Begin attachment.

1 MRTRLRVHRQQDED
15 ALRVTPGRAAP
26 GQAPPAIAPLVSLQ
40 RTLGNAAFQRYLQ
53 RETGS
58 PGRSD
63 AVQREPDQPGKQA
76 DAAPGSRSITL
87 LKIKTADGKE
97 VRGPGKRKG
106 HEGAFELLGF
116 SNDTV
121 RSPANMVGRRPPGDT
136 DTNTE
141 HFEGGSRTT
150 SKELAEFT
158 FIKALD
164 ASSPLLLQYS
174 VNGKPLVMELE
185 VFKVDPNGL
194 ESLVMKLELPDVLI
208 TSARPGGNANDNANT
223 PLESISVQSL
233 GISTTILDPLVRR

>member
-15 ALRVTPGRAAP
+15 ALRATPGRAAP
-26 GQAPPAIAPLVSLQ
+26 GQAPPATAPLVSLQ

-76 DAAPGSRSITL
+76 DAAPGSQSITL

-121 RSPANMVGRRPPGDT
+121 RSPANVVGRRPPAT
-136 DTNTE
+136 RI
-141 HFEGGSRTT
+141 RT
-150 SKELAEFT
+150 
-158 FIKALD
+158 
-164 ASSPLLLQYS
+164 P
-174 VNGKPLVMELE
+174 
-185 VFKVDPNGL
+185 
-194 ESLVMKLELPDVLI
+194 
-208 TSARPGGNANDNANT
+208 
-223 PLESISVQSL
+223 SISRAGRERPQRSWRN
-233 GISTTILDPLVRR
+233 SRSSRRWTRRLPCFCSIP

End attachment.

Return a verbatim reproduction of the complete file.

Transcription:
1 MRTRLRVHRQQDED
15 ALRVTPGRAAP
26 GQAPPAIAPLVSLQ
40 RTLGNAAFQRYLQ
53 RETGS
58 PGRSD
63 AVQREPDQPGKQA
76 DAAPGSRSITL
87 LKIKTADGKE
97 VRGPGKRKG
106 HEGAFELLGF
116 SNDTV
121 RSPANMVGRRPPGDT
136 DTNTE
141 HFEGGSRTT
150 SKELAEFT
158 FIKALD
164 ASSPLLLQYS
174 VNGKPLVMELE
185 VFKVDPNGL
194 ESLVMKLELPDVLI
208 TSARPGGNANDNANT
223 PLESISVQSL
233 GISTTILDPLVRR

>member
-15 ALRVTPGRAAP
+15 ALRATPGRAAP
-26 GQAPPAIAPLVSLQ
+26 GQAPPATAPLVSLQ

-76 DAAPGSRSITL
+76 DAAPGSQSITL

-121 RSPANMVGRRPPGDT
+121 RSPANVVGRRPPAT
-136 DTNTE
+136 RI
-141 HFEGGSRTT
+141 RT
-150 SKELAEFT
+150 
-158 FIKALD
+158 
-164 ASSPLLLQYS
+164 P
-174 VNGKPLVMELE
+174 
-185 VFKVDPNGL
+185 
-194 ESLVMKLELPDVLI
+194 
-208 TSARPGGNANDNANT
+208 
-223 PLESISVQSL
+223 SISRAGRERPQRSWRN
-233 GISTTILDPLVRR
+233 SRSSRRWTRRLPCFCSIP